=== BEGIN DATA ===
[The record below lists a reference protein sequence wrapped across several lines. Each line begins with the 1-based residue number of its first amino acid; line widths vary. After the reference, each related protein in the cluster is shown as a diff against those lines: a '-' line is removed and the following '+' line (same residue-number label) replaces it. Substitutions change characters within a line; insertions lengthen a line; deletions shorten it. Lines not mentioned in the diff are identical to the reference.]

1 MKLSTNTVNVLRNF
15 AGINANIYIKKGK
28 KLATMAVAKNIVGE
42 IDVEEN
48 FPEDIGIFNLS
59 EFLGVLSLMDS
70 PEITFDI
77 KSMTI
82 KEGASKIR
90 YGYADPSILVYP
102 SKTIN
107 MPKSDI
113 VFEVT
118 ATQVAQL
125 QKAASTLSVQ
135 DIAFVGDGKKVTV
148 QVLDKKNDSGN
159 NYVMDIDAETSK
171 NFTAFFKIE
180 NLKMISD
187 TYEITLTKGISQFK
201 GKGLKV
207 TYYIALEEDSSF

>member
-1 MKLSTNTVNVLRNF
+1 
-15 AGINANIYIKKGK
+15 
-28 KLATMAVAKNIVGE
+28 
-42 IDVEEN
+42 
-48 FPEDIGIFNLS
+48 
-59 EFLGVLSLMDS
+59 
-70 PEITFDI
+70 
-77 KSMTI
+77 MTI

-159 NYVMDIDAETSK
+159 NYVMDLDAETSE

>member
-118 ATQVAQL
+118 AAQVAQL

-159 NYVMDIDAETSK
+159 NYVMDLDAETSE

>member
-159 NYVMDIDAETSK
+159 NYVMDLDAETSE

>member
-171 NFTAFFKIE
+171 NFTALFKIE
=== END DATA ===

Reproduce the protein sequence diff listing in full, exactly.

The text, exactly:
[The record below lists a reference protein sequence wrapped across several lines. Each line begins with the 1-based residue number of its first amino acid; line widths vary. After the reference, each related protein in the cluster is shown as a diff against those lines: a '-' line is removed and the following '+' line (same residue-number label) replaces it. Substitutions change characters within a line; insertions lengthen a line; deletions shorten it. Lines not mentioned in the diff are identical to the reference.]

1 MKLSTNTVNVLRNF
15 AGINANIYIKKGK
28 KLATMAVAKNIVGE
42 IDVEEN
48 FPEDIGIFNLS
59 EFLGVLSLMDS
70 PEITFDI
77 KSMTI
82 KEGASKIR
90 YGYADPSILVYP
102 SKTIN
107 MPKSDI
113 VFEVT
118 ATQVAQL
125 QKAASTLSVQ
135 DIAFVGDGKKVTV
148 QVLDKKNDSGN
159 NYVMDIDAETSK
171 NFTAFFKIE
180 NLKMISD
187 TYEITLTKGISQFK
201 GKGLKV
207 TYYIALEEDSSF

>member
-1 MKLSTNTVNVLRNF
+1 
-15 AGINANIYIKKGK
+15 
-28 KLATMAVAKNIVGE
+28 
-42 IDVEEN
+42 
-48 FPEDIGIFNLS
+48 
-59 EFLGVLSLMDS
+59 
-70 PEITFDI
+70 
-77 KSMTI
+77 MTI

-159 NYVMDIDAETSK
+159 NYVMDLDAETSE

>member
-118 ATQVAQL
+118 AAQVAQL

-159 NYVMDIDAETSK
+159 NYVMDLDAETSE

>member
-159 NYVMDIDAETSK
+159 NYVMDLDAETSE

>member
-171 NFTAFFKIE
+171 NFTALFKIE